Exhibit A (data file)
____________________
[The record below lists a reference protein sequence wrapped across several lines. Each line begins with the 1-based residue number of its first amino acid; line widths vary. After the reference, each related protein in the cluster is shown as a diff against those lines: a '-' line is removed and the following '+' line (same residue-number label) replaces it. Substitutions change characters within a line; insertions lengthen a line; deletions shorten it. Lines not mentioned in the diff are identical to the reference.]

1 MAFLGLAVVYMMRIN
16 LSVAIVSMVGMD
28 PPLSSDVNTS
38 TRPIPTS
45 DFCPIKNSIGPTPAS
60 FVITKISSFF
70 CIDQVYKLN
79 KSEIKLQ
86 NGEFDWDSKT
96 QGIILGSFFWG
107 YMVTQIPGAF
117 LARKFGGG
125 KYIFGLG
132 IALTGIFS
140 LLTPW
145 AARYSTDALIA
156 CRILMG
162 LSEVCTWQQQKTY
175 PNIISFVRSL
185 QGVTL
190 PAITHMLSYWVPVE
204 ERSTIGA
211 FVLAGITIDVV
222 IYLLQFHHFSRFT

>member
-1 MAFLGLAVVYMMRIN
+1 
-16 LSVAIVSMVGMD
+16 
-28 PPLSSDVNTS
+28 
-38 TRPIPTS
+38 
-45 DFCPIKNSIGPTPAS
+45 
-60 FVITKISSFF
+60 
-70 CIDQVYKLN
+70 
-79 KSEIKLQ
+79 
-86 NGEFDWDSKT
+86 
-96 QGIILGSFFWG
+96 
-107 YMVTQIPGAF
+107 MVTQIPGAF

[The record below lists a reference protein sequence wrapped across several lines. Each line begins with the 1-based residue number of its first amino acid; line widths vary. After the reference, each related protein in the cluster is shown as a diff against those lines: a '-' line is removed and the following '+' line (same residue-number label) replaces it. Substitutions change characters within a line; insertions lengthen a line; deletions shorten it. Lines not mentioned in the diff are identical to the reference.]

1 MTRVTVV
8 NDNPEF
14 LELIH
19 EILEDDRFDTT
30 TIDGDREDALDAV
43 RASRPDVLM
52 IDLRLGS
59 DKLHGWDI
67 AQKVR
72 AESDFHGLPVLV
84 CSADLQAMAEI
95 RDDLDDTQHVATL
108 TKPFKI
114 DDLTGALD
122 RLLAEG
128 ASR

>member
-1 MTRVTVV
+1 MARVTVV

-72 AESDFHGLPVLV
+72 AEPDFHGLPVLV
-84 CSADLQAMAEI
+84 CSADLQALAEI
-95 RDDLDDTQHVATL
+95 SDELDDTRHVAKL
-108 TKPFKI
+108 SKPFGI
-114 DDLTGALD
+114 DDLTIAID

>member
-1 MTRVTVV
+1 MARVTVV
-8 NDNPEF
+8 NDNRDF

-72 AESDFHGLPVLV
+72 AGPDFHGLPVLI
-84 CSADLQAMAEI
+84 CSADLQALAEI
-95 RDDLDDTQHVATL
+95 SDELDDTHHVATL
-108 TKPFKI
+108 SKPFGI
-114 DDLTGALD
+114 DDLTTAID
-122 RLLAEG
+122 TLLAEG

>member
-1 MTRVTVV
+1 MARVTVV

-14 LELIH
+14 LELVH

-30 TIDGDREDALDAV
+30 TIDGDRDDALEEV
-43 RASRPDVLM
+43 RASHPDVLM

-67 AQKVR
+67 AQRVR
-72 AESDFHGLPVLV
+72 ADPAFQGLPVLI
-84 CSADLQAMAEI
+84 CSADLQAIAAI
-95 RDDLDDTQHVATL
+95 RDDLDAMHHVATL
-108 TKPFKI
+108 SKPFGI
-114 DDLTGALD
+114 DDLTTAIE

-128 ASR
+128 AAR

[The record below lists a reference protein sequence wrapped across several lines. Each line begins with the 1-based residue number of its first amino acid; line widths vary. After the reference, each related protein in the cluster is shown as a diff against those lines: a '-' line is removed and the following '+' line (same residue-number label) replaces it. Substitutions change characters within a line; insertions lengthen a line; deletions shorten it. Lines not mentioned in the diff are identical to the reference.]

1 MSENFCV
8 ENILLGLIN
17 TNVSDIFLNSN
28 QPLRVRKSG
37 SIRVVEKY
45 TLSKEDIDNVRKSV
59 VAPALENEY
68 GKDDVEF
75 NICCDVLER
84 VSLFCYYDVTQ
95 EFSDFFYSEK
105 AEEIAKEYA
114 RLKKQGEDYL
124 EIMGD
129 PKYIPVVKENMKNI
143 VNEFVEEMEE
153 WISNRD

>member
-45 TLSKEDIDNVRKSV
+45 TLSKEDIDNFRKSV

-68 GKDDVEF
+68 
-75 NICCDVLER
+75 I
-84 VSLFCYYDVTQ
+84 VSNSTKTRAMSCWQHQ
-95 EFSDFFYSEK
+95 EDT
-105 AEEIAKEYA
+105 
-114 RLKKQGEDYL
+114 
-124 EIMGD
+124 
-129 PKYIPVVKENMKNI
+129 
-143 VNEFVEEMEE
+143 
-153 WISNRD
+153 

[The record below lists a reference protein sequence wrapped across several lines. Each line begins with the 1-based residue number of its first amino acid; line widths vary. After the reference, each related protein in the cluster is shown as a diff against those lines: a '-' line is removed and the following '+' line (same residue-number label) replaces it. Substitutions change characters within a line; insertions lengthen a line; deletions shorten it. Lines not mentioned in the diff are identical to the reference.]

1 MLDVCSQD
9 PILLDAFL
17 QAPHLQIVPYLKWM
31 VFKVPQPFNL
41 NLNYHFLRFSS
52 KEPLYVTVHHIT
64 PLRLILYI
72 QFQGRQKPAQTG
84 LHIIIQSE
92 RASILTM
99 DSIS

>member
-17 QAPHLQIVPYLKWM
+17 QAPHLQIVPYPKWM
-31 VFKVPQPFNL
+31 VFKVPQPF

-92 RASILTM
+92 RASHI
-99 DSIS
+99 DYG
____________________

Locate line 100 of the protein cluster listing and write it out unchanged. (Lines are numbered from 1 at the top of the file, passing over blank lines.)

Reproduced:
+14 LELVH